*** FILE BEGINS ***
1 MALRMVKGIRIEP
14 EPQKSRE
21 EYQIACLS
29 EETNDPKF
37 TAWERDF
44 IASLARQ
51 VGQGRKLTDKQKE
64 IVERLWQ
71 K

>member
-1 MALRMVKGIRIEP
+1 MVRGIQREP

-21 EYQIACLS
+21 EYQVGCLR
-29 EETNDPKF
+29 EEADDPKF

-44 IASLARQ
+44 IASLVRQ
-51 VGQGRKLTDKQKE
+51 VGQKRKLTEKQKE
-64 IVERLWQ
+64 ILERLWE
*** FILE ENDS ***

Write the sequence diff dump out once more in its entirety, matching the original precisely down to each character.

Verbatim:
1 MALRMVKGIRIEP
14 EPQKSRE
21 EYQIACLS
29 EETNDPKF
37 TAWERDF
44 IASLARQ
51 VGQGRKLTDKQKE
64 IVERLWQ
71 K

>member
-1 MALRMVKGIRIEP
+1 MVRGIQREP

-21 EYQIACLS
+21 EYQVGCLR
-29 EETNDPKF
+29 EEADDPKF

-44 IASLARQ
+44 IASLVRQ
-51 VGQGRKLTDKQKE
+51 VGQKRKLTEKQKE
-64 IVERLWQ
+64 ILERLWE